Bits & Pieces

August 20, 2010

The Constitution of Panama

Panama has had four Constitutions since declaring its independence from Colombia November 3, 1903.  The first one was adopted in 1904 and was followed by new ones in 1941, 1946 and 1972. 
 
As to the 1904 Constitution, on January 15, 1904, the first  National Constitutional Convention was convened consisting of 32 delegates: 16 Conservatives and 16 Liberals.  There were 4  delegates for each Province of the country except for the Province of Panama which had 8 delegates. 
 
Interestingly, the first de facto President of Panama was Demetrio H. Brid who was President of the Municipal Council of Panama from November 3 to November 4, 1903.  He was followed by a Provisional Junta consisting of Jose Agustin Arango, Tomas Arias and Federico Boyd who ruled from November 4, 1903 until February 20, 1904 when the first elected President, Manuel Amador took over until October 1, 1908.
 
But, back to the Constitution. The delegates to the Constitutional Convention elected Dr. Pablo Arosemena as its president with Dr. Luis de Roux as 1st vice-president, Don Eliodoro Patino as 2nd vice-president and D. Juan Brin as secretary.  By February 13, the final document was ready for signatures and was presented to the whole Constitutional Convention.  On February 15, 1904, the delegates approved and signed the document which would govern the new Republic for the next 37 years.
 
Unfortunately, this constitution contained an Article which rankled Panamanian nationalists for those three decades.  This was Article 136 which gave the United States the right to "intervene in any part of Panama, to reestablish public peace and constitutional order."  This reflected the provisions of the  Hay-Bunau-Varilla Treaty and confirmed the status of Panama as a protectorate of the United States.  It also gave the United States the right to add additional territory to the Canal Zone any time they considered it necessary for the defense of the Canal.  Finally, in 1939, the new Hull-Alfaro Treaty did away with the right of the United States to intervene in the internal affairs of Panama.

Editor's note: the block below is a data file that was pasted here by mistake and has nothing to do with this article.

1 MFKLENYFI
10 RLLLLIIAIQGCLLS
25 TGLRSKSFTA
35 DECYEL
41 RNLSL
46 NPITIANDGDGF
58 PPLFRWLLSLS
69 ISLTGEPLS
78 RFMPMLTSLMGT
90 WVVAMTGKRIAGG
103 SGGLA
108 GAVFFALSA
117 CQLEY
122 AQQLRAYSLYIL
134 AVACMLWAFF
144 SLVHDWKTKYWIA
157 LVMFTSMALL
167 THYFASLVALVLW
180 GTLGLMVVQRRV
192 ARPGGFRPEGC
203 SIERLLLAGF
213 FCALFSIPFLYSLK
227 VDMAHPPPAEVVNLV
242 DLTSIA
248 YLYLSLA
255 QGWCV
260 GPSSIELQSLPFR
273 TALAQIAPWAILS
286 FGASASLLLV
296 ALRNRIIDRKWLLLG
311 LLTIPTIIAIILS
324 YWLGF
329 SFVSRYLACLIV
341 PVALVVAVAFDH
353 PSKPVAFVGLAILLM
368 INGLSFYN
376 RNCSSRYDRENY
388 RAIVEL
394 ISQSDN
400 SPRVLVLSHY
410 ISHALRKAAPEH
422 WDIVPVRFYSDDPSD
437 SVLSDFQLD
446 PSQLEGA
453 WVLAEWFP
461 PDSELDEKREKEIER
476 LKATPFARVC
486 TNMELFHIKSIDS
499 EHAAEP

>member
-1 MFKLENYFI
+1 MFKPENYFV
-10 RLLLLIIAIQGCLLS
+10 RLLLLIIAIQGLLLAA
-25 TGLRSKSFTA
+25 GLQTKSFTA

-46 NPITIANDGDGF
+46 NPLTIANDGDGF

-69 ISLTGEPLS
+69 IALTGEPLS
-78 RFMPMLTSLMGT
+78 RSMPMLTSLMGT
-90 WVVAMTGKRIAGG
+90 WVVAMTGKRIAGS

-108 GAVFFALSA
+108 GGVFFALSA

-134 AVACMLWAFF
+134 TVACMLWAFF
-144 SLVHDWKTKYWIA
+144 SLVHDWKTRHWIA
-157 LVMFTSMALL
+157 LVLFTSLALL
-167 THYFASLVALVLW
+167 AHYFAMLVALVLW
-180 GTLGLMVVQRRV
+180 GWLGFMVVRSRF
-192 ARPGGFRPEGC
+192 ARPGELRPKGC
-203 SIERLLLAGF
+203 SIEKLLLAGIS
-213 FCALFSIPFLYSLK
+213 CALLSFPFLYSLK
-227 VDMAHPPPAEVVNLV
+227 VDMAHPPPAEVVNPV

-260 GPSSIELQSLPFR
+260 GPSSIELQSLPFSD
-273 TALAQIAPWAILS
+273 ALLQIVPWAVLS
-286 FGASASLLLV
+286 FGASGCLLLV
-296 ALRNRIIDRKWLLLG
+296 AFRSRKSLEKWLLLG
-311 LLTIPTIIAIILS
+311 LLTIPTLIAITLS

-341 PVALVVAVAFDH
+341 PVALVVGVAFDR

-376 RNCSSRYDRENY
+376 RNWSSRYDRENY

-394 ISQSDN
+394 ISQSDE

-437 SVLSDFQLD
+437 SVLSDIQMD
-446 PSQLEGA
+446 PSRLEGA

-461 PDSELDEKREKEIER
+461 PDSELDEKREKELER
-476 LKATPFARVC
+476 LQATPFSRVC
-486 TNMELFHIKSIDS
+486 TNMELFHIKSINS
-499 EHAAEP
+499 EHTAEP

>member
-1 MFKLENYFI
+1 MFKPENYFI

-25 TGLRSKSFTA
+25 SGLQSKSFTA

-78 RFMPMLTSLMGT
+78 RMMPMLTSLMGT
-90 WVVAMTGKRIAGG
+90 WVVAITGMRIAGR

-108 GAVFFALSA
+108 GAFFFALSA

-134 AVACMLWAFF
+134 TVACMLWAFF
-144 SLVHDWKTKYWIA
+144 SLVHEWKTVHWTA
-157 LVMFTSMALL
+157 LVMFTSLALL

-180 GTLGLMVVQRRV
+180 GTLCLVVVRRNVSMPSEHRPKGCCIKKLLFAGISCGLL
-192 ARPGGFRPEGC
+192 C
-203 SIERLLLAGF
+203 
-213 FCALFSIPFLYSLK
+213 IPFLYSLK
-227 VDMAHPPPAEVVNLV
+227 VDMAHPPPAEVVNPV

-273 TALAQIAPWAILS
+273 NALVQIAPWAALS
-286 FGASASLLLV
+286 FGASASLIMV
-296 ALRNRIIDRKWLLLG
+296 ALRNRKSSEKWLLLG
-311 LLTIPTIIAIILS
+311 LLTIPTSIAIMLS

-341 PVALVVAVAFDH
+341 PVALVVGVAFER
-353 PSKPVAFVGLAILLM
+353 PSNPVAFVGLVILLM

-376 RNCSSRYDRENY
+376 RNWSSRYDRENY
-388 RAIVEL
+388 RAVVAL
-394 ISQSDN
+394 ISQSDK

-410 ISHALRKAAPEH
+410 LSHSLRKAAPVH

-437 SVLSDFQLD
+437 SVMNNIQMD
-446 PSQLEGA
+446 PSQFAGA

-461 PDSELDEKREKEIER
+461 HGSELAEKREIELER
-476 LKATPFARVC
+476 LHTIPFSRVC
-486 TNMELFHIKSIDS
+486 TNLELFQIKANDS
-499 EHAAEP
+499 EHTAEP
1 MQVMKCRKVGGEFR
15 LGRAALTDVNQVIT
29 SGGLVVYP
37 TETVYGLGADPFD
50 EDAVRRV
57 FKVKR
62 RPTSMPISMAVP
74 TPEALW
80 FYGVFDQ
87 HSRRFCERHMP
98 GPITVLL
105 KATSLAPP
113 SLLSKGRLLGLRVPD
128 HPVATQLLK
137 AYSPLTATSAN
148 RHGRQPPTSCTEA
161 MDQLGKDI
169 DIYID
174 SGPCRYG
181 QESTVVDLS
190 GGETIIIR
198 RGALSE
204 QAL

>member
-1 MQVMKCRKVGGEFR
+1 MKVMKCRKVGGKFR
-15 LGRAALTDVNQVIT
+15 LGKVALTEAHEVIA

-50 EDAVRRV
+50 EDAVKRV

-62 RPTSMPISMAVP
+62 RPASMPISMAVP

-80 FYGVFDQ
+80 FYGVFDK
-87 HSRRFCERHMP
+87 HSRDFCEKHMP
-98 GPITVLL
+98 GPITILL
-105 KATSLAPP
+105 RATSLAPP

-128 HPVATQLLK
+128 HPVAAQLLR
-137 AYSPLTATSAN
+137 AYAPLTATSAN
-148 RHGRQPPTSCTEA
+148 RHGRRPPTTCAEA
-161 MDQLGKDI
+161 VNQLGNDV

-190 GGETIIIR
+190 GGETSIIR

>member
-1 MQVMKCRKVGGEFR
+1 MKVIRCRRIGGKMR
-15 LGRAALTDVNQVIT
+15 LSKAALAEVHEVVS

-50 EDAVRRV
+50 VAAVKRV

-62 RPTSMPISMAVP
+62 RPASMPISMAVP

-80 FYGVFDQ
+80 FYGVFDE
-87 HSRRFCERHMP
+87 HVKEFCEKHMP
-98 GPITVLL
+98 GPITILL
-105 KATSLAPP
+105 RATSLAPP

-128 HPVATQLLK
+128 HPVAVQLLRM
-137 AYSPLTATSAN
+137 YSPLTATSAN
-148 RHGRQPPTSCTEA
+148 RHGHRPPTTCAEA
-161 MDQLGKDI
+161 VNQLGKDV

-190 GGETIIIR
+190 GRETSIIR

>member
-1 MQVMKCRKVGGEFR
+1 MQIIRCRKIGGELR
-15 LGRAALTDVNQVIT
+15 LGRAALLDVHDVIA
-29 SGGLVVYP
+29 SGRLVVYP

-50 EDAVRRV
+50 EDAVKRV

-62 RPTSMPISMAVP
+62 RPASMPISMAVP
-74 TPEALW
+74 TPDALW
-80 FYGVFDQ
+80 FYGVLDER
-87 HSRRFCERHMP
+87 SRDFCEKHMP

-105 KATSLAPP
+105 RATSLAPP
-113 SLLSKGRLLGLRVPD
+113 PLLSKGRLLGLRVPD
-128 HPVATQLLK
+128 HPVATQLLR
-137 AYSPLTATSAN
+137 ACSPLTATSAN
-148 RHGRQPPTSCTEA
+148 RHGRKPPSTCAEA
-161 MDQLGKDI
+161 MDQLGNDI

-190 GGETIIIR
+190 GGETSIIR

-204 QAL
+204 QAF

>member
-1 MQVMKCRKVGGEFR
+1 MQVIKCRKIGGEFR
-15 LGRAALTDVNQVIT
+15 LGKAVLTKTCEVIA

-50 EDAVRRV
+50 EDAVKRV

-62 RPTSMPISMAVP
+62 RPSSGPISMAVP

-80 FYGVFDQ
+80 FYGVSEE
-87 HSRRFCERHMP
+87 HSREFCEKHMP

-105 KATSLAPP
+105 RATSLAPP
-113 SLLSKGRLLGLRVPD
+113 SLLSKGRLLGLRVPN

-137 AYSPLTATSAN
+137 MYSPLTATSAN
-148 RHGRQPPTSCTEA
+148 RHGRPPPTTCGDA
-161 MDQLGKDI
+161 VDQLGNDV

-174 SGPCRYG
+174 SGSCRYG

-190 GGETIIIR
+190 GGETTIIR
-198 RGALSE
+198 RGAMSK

The 1941 Constitution, enacted during Arnulfo Arias first, and brief, presidential term, not only ended Panama's constitutionally mandated protectorate status, but also concentrated more power in the hands of the president and extended the term of the president and legislators from 4 to 6 years.  Additionally, Panamanian citizenship was required in order to own and operate many business in the country and women, for the first time, gained the right to vote.
 
In 1946, President Ricardo Adolfo de la Guardia proposed a new Constitution, which was basically a return to the 1904 document without the offensive Article 136.  The new Constitution was adopted and was in effect for 26 years until the 1968 military coup when eleven Constitutional Guarantees, including freedom of speech, press and travel, were suspended for several months and some were not restored fully until after the adoption of the 1972 Constitution by the military government.  This last constitution proclaimed general Torrijos as "Maximum Leader of the Panamanian Revolution".
 
Since then, the 1972 Constitution has been amended in 1978, 1983, 1993, 1994 and 2004. While the changes dealt with "demilitarizing" the constitution, one of the last changes was to abolish the position of "Second Vice-President" which had existed from the very first day of Panama's independence.  The National Assembly, a unicameral legislative branch, is now composed of 71 members, down from 78.  Citizens of Panama have a right to vote at age 18.
 
SourcesEpocas, May 2003http://countrystudies.us/panama;   www.state.gov/r/pa

Correction To Constitution Article(From Sept 9 letter)
 
Last month, I included an article pertaining to the Constitution of Panama.  Some of the information was not entirely correct.  For example, I stated that the Constitution of 1941 gave the vote to women.  This was not the case.  The only women who got the right to vote were those who had at least a high school degree. This was in contrast to the right to vote by all males without regard to their level of education.  It was not until the Constitution of 1946 that every citizen of Panama, male or female, age 21 or over, was allowed to vote.
 
I thank Briseida de Lopez for forwarding the correct information.

- Luis R. Celerier
Longview, Texas